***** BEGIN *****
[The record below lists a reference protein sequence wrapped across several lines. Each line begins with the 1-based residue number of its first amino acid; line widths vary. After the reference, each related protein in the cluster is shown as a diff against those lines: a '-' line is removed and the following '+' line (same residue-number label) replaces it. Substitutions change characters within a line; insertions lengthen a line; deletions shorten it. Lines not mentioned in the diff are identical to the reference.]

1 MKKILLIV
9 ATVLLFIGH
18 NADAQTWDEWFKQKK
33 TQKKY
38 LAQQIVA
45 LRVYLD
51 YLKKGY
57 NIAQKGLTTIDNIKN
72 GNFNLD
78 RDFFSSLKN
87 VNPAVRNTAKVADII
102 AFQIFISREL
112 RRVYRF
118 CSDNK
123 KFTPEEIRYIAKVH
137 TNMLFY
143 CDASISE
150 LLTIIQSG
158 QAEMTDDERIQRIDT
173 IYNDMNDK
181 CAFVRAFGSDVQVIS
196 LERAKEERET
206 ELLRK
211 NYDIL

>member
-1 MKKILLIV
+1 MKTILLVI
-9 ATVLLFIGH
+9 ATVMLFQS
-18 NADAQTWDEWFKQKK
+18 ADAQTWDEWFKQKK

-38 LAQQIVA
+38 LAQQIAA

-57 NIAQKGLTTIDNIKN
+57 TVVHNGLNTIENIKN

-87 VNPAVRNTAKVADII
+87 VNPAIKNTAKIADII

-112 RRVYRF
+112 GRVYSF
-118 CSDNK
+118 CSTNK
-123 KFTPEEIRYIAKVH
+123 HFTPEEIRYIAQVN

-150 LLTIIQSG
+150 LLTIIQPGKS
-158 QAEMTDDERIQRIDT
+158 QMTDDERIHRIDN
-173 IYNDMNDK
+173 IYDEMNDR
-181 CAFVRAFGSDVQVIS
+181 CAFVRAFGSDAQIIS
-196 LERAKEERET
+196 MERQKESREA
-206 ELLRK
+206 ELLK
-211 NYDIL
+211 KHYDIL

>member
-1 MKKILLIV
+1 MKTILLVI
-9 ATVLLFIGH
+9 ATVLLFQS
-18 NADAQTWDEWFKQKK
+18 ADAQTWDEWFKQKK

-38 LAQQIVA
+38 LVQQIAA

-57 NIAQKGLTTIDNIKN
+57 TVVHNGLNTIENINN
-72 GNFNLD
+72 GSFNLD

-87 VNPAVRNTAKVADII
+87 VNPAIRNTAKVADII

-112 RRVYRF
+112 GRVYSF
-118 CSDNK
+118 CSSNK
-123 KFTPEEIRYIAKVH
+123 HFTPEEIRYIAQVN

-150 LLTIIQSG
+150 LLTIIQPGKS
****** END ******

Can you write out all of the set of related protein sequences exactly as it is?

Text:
[The record below lists a reference protein sequence wrapped across several lines. Each line begins with the 1-based residue number of its first amino acid; line widths vary. After the reference, each related protein in the cluster is shown as a diff against those lines: a '-' line is removed and the following '+' line (same residue-number label) replaces it. Substitutions change characters within a line; insertions lengthen a line; deletions shorten it. Lines not mentioned in the diff are identical to the reference.]

1 MKKILLIV
9 ATVLLFIGH
18 NADAQTWDEWFKQKK
33 TQKKY
38 LAQQIVA
45 LRVYLD
51 YLKKGY
57 NIAQKGLTTIDNIKN
72 GNFNLD
78 RDFFSSLKN
87 VNPAVRNTAKVADII
102 AFQIFISREL
112 RRVYRF
118 CSDNK
123 KFTPEEIRYIAKVH
137 TNMLFY
143 CDASISE
150 LLTIIQSG
158 QAEMTDDERIQRIDT
173 IYNDMNDK
181 CAFVRAFGSDVQVIS
196 LERAKEERET
206 ELLRK
211 NYDIL

>member
-1 MKKILLIV
+1 MKTILLVI
-9 ATVLLFIGH
+9 ATVMLFQS
-18 NADAQTWDEWFKQKK
+18 ADAQTWDEWFKQKK

-38 LAQQIVA
+38 LAQQIAA

-57 NIAQKGLTTIDNIKN
+57 TVVHNGLNTIENIKN

-87 VNPAVRNTAKVADII
+87 VNPAIKNTAKIADII

-112 RRVYRF
+112 GRVYSF
-118 CSDNK
+118 CSTNK
-123 KFTPEEIRYIAKVH
+123 HFTPEEIRYIAQVN

-150 LLTIIQSG
+150 LLTIIQPGKS
-158 QAEMTDDERIQRIDT
+158 QMTDDERIHRIDN
-173 IYNDMNDK
+173 IYDEMNDR
-181 CAFVRAFGSDVQVIS
+181 CAFVRAFGSDAQIIS
-196 LERAKEERET
+196 MERQKESREA
-206 ELLRK
+206 ELLK
-211 NYDIL
+211 KHYDIL

>member
-1 MKKILLIV
+1 MKTILLVI
-9 ATVLLFIGH
+9 ATVLLFQS
-18 NADAQTWDEWFKQKK
+18 ADAQTWDEWFKQKK

-38 LAQQIVA
+38 LVQQIAA

-57 NIAQKGLTTIDNIKN
+57 TVVHNGLNTIENINN
-72 GNFNLD
+72 GSFNLD

-87 VNPAVRNTAKVADII
+87 VNPAIRNTAKVADII

-112 RRVYRF
+112 GRVYSF
-118 CSDNK
+118 CSSNK
-123 KFTPEEIRYIAKVH
+123 HFTPEEIRYIAQVN

-150 LLTIIQSG
+150 LLTIIQPGKS